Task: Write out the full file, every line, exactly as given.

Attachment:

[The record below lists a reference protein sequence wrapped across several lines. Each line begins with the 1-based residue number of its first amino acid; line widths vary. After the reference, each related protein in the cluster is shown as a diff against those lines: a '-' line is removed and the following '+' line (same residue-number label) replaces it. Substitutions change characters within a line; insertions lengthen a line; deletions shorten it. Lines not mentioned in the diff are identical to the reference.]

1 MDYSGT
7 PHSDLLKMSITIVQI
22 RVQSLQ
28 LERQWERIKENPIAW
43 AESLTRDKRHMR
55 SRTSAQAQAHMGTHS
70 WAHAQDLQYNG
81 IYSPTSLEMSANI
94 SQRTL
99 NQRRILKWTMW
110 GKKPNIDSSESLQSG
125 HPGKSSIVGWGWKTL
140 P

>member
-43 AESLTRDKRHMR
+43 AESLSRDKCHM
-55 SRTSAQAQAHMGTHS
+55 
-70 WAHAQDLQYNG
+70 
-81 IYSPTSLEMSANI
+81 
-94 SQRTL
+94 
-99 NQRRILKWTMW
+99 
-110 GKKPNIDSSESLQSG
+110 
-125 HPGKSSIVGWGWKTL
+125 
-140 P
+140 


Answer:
[The record below lists a reference protein sequence wrapped across several lines. Each line begins with the 1-based residue number of its first amino acid; line widths vary. After the reference, each related protein in the cluster is shown as a diff against those lines: a '-' line is removed and the following '+' line (same residue-number label) replaces it. Substitutions change characters within a line; insertions lengthen a line; deletions shorten it. Lines not mentioned in the diff are identical to the reference.]

1 MDYSGT
7 PHSDLLKMSITIVQI
22 RVQSLQ
28 LERQWERIKENPIAW
43 AESLTRDKRHMR
55 SRTSAQAQAHMGTHS
70 WAHAQDLQYNG
81 IYSPTSLEMSANI
94 SQRTL
99 NQRRILKWTMW
110 GKKPNIDSSESLQSG
125 HPGKSSIVGWGWKTL
140 P

>member
-43 AESLTRDKRHMR
+43 AESLSRDKCHM
-55 SRTSAQAQAHMGTHS
+55 
-70 WAHAQDLQYNG
+70 
-81 IYSPTSLEMSANI
+81 
-94 SQRTL
+94 
-99 NQRRILKWTMW
+99 
-110 GKKPNIDSSESLQSG
+110 
-125 HPGKSSIVGWGWKTL
+125 
-140 P
+140 